Sri Lanka operators seek higher renewable tariffs, amid exchange rate expectations

ECONOMYNEXT – Sri Lanka’s renewable companies say they need tariff of 40 to 45 rupees a unit to sell power to the Ceylon Electricity Board and the agency owes them tens of billions of rupees for power sold in the past.

The association has strong exchange rate expectations based on the country’s dual anchor conflicting monetary regimes involving flexible inflation targeting with a reserve collecting target.

“In the coming year of course because of the rupee devaluation, I think the solar energy sector might require tariffs closer to RS 40 or RS 45, hydropower will also require tariffs on that scale,” Prabath Wickremasinghe President of the Small hydropower Developers Association told reporters.

“I think right now what they pay us is averaging around RS 15 to RS 20.”

Some of the earlier plants are paid only 9 rupees a unit, he said. The association there is potential to develop around 200 Mega Watts of mini hydros, 700 to 1000MW of ground mounted soar and about 1,000 rooftop solar.

In addition to the rupee collapse, global renewable energy costs are also up, in the wake of higher oil prices in the recent past and energy disruption in Europe.

The US Fed and the ECB have tightened monetary policy and global energy and food commodity price are now easing.

However in a few years the 40 to 45 rupee tariffs will look cheap, Wickremesinghe pointed out, given the country’s monetary policy involving steep depreciation.

From 2012 to 2015 the rupee collapsed from 113 to 131 to the US dollar. From 2015 to 2019 the rupee collapsed from 131 to 182 under flexible inflation targeting cum exchange rate as the first line of defence where the currency is deprecated instead of hiking rates and halting liquidity injections.

From 2020 to 2022 the rupee collapsed from 182 to 360 under output gap targeting (over stimulus) and exchange rate as the first line of defence.

“The tariffs are paid in rupees,” Wickremasinghe said. With the rupee continuing to devalue in other 5 years 40 rupees will look like 20 rupees.”

Sri Lanka has the worst central bank in South Asia after Pakistan. Both central banks started with the rupee at 4.70 to the US dollars, derived from the Reserve Bank of India, which was set up as a private bank like the Bank of England.

India started to run into forex shortages after the RBI was nationalized and interventionist economic bureaucrats started to run the agency. Sri Lanka’s and Pakistan’s central bank were run on discretionary principles by economic bureaucrats from the beginning.

The Central Bank of Sri Lanka was set up with a peg with gold acting as the final restraint on economic bureaucrats, but it started to depreciated steeply from 1980 as the restraint was taken away.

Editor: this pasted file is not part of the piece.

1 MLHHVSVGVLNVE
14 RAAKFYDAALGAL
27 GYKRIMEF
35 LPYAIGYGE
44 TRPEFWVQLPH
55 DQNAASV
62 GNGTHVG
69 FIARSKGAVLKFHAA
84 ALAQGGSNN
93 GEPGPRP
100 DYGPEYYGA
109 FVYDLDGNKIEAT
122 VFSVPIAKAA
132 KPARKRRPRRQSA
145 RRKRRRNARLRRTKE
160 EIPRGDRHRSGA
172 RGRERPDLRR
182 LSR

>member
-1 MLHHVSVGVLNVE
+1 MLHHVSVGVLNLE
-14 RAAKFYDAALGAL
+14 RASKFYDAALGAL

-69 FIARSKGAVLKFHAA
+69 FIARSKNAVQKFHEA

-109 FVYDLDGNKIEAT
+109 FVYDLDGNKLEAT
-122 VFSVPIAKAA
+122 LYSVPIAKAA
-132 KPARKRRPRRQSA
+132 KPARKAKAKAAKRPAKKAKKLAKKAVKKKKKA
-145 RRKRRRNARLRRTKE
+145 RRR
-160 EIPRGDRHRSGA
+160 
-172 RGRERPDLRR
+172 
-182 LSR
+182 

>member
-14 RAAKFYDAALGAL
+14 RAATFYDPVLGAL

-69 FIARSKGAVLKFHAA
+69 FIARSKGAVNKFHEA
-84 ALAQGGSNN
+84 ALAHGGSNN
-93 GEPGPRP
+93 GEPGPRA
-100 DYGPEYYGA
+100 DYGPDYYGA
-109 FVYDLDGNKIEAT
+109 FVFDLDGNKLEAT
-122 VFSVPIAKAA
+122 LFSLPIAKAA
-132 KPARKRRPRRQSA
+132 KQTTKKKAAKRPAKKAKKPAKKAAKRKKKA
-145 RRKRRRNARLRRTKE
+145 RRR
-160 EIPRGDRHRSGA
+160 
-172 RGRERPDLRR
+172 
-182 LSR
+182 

Now under so-called ‘exchange rate as the first line of defence’ whenever the currency comes under pressure due to inflationary policy (liquidity injections to target an artificially low policy rate or Treasuries yields) the currency is depreciated instead of allowing rates to normalize.

Eventually rates also shoot up, as attempts are made to stabilize the currency which collapses from ‘first line of defence’ triggering downgrades along the way.

After the currency collapse, the Ceylon Electricity Board, finances are shattered and it is unable to pay renewable operators.

Unlike the petroleum, which has to stop delivery as it runs out of power, renewable operators continue to deliver as their domestic value added is higher.

However they also have expenses including salaries of staff to pay.

The CEB which is also running higher losses after the central bank printed money and triggered a currency collapse, has not settled renewable producers.

“In the meantime, we have financial issues with the investors and CEB owns more than 45 million rupees in the industry,” Warna Dahanayaka, Secretary of Mini Hydro Association, said at the conference.

“We can’t sustain because we can’t pay the salaries and we can’t sustain also because of the bank loans. Therefore, we are requesting the government to take the appropriate action for this matter.”

Sri Lanka and Pakistan have identical issues in the power sector including large losses, circular debt, subsidies due to depreciating currencies.

In Sri Lanka there is strong support from the economists outside government for inflationary policy and monetary instability.

The country’s exporters, expatriate workers, users of unofficial gross settlement systems, budget deficits and interbank forex dealers in previous crises have been blamed for monetary instability rather than the unworkable impossible trinity regime involving conflicting domestic (inflation target) and external targets (foreign reserves).

The country has no doctrinal foundation in sound money and there is both fear of floating and hard peg phobia among opinion leaders on both sides of the spectrum regardless of whether they are state or private sector like any Latin American country, critics say.